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As you may have heard, the internal memo from Boston Globe's editor Brian McGrory was leaked last week, and it tells a very familiar story. The Boston Globe is in trouble. They have started yet another round of 'innovation', but don't worry too much about the jobs that will be cut, they say, because the journalism is doing excellently.
We have heard this story so many times before, with so many other publishers. For instance, back in 2014, I analyzed the New York Times' innovation report, which basically said the same thing.
The New York Times is winning at journalism. Of all the challenges facing a media company in the digital age, producing great journalism is the hardest. Our daily report is deep, broad, smart and engaging - and we've got a huge lead over the competition.
Sounds great, right? But then it went on to say:
The Times has watched readership fall significantly. Not only is the audience on our website shrinking but our audience on our smartphone apps has dipped, an extremely worrying sign.
This led me to ask:
If the NYT is 'winning at journalism', why is its readership falling significantly? If their daily report is smart and engaging, why are they failing to get its journalism to its readers?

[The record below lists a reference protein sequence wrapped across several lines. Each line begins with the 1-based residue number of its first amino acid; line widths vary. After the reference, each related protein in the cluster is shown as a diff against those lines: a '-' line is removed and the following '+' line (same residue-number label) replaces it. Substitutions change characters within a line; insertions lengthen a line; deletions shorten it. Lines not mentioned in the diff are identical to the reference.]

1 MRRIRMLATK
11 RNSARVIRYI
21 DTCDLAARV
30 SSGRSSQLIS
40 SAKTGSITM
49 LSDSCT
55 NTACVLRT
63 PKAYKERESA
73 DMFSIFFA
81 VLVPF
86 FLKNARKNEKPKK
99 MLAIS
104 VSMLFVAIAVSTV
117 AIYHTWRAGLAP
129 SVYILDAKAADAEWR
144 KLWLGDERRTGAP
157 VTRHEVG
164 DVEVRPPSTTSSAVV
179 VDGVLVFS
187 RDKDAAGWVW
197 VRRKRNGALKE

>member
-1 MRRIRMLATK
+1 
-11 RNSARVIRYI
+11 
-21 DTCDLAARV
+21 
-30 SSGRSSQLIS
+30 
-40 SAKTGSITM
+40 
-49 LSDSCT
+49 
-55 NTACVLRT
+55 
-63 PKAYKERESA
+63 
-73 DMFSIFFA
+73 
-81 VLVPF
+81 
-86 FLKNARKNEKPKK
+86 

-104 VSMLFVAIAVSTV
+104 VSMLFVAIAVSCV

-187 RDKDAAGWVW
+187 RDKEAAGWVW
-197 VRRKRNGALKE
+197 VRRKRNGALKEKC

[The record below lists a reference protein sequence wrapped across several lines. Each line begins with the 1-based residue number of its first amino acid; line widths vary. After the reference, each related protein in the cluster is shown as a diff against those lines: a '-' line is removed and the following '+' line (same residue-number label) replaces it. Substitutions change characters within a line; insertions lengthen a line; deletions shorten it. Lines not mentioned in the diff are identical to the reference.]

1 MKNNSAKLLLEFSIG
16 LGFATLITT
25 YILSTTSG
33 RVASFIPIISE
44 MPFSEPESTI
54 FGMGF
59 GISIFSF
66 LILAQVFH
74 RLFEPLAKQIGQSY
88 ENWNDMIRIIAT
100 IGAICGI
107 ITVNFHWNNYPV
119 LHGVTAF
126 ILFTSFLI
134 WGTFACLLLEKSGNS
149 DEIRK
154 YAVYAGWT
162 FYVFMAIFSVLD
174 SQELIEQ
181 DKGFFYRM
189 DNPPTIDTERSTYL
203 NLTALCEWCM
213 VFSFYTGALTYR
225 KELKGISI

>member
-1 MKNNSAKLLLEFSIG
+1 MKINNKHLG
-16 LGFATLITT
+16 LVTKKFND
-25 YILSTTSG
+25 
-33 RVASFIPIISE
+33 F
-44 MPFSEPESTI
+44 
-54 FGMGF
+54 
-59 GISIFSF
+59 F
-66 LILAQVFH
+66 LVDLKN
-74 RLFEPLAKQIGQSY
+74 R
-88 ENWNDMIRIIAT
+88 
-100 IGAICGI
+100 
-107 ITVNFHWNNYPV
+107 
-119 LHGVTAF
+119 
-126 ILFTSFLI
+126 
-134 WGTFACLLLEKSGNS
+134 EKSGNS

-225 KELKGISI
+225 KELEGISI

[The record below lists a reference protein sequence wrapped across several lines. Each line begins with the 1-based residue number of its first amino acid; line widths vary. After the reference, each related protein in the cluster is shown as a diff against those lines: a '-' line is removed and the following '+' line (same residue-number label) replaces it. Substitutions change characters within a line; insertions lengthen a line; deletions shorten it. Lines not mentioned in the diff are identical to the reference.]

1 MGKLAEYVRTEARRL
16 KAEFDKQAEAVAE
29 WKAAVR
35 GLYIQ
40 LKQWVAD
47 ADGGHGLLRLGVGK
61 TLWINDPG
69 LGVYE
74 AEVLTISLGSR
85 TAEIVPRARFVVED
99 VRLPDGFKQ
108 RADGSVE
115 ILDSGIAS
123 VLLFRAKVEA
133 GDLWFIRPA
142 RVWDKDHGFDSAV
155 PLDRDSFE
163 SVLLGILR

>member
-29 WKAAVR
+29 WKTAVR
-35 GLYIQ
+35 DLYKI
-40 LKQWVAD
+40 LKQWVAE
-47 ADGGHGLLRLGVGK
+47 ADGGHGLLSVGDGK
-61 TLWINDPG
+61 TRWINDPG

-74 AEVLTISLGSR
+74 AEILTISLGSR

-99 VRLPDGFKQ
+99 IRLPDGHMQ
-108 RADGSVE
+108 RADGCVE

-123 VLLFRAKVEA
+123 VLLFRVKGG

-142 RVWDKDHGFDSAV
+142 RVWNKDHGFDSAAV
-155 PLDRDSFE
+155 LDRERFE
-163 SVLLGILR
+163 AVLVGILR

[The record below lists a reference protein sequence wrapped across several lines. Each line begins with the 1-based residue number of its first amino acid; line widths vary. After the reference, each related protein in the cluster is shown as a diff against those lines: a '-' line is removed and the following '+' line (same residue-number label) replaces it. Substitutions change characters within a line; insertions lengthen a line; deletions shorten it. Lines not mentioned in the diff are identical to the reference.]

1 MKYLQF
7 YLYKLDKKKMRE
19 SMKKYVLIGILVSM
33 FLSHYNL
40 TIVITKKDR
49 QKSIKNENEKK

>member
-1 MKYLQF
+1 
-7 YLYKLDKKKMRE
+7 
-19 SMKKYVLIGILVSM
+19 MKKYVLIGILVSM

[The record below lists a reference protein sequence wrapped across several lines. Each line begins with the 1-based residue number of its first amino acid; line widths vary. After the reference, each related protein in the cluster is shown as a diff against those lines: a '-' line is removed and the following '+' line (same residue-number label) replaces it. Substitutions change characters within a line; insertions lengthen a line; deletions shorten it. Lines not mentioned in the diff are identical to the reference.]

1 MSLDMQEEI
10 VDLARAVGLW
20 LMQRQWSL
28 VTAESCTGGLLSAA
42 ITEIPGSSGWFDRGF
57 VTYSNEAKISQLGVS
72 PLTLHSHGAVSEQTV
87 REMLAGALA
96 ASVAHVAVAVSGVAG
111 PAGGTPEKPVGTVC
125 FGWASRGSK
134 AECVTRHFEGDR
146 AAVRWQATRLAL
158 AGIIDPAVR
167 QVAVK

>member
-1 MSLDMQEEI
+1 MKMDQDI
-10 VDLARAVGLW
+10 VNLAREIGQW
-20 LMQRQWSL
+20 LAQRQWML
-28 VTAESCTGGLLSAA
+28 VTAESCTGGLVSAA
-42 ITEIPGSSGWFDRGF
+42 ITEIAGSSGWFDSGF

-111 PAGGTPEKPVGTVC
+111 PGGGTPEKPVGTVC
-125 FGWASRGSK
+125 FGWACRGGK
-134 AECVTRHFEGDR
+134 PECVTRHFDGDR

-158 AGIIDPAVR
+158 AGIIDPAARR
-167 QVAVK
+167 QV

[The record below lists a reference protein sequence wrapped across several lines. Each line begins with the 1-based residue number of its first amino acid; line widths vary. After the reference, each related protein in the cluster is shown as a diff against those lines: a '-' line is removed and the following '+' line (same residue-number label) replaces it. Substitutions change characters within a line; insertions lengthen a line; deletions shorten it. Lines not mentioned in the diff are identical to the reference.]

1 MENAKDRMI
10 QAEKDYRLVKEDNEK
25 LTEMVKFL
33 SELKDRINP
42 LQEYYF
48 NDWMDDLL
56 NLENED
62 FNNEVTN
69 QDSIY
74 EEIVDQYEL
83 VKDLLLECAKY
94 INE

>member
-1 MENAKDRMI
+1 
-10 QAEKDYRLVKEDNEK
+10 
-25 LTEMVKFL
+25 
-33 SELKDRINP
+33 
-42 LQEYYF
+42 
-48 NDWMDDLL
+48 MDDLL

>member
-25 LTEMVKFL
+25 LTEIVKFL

There seems to be an extremely persistent reality distortion field in the media industry that, even when everything is going badly, newspapers are still convinced that they are winning.
Mind you, the New York Times did manage to turn things around. But a lot of that is based on very aggressively cutting costs while emphasizing their scale. The New York Times is many times larger than Boston Globe, and NYT is national instead being a local newspaper. So, what worked for the New York Times probably won't work for the Boston Globe.
But let's take a really hard look at the future of the Boston Globe and let me ask the hard questions for them. What should the Boston Globe do to survive? Indeed, what should any newspaper do in a similar situation?
First, let's talk about what Boston Globe actually said, because it's a textbook example of not admitting they have failed. In Brian's internal memo, he starts out by highlighting the reality of their situation.
As he wrote:
The Globe, like every other major legacy news organization, has faced what have proven to be irreversible revenue declines. [...] We can't ignore hard realities, either, or simply wish them away. My own strong preference is to somehow shed the annual reduction exercise that seems increasingly inevitable here and everywhere. So I've asked senior editors to think about how we, at the very least, might get ahead of the declines, and in the best case, work to slow or even halt them.
I will repeat that. They are faced with an 'irreversible revenue decline', as in 'we're in deep shit'. And the best-case scenario is not to win the future, but to slow or maybe halt this decline.
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